(Quin Hillyer, Liberty Headlines) According to the New York Times, “a house in Spring, Texas, has been repaired 19 times, for a total of $912,732 — even though the property is worth only $42,024.”
Such are the abuses which led to the national flood insurance program running more than $30 billion into debt, and which Congressional legislation is intended to reform.
The U.S. House of Representatives this week advanced significant free-market reform to the perpetually debt-ridden program.
By a 237-189 vote, the House passed the 21st Century Flood Reform Act, which Speaker Paul Ryan described as “a collection of seven bills that injects private market competition and pragmatic reforms to update this floundering program.”
To quote from Ryan’s press release, “Among the many reforms the bill makes, it provides affordable coverage for policyholders by decreasing the annual cap on an individual’s annual rate increases and caps surcharges on low-risk properties. At the same time, it improves the financial soundness by gradually increasing rates for certain properties to meet actuarial risk. Perhaps most importantly, the legislation would help establish a private market for flood insurance, which will increase access, competition, and consumer choice. That means real money saved for real people.”
One key facet of the bill – one that made it controversial for certain coastal-state lawmakers still wanting bigger handouts for their constituents – was the part that finally allows increased rates for “actuarial risk,” which means for properties that are repeatedly flooded.
As the respected, largely apolitical Pew Charitable Trusts explained, “Historically representing just about 1 percent of policyholders but roughly 25 to 30 percent of the program’s claims, the number of these properties has been growing and may continue to increase as lower-risk property owners opt for private flood insurance.”
Furthermore, “The bill would also require property sellers and leasers to disclose flood history and risk, and for the first time would enable the federal government to deny coverage to the riskiest and costliest properties,” said Laura Lightbody, flood-prepared communities project director for Pew.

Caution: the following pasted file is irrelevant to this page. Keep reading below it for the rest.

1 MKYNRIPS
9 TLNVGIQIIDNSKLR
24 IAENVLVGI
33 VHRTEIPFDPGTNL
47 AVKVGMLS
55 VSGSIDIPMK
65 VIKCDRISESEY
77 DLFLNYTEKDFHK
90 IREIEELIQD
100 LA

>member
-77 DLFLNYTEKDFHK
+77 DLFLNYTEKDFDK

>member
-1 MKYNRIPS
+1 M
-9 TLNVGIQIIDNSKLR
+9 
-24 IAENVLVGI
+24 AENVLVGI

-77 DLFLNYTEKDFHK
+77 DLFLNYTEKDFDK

A group called SmarterSafer.org, combining diverse interests ranging from environmentalists to taxpayers and insurers, said the reforms are good news: “Putting these reforms into place will help Americans reduce damage from future storms while ensuring that the federal program remains viable for years to come.”
The bill represented a compromise among interests that cut across usual ideological lines, partly based on geography of the individual House members. But even among those usually thought of as conservatives, some thought it was more important to salvage at least some form of the federal program and were willing to compromise while others insisted, variously, that the program either represents too much of a socialized, big-government model – or, contradictorily, one that, if government is to be involved at all, might as well remain generous despite the costs.
A key player who helped bridge the gap was generally conservative House Majority Whip Steve Scalise of flood-prone southern Louisiana, who bucked several fellow Louisianans by accepting some premium increases in order to help stabilize the overall program for “real certainty to policyholders.”
Particularly important for free-market conservatives was the part of the package called the Flood Insurance Market Parity and Modernization Act, sponsored by Republican Dennis Ross of Florida, which ensures greater access for private insurers rather than insisting that only government can do the job.
Other solid conservative Republicans who voted for and praised the act were Reps. Morgan Griffith of Virginia and Tom Emmer of Minnesota. Griffith lauded its “compromise language to make the appeals process easier” for those unsure if their claims are covered, while Emmer said the new private options and other reforms will “prevent Congress from being forced to continue governing from crisis to crisis.”
Still, all south Floridians in the House voted against the bill, saying that it will leave some properties in their low-lying districts uninsured. (Their critics would say that if even this reformed program leaves the properties uninsurable either via the federal government or private insurers, perhaps that means they shouldn’t be built upon in the first place.)
The bill now moves to the Senate, where it faces uncertain prospects.Click here for reuse options!
Copyright 2017 Liberty Headlines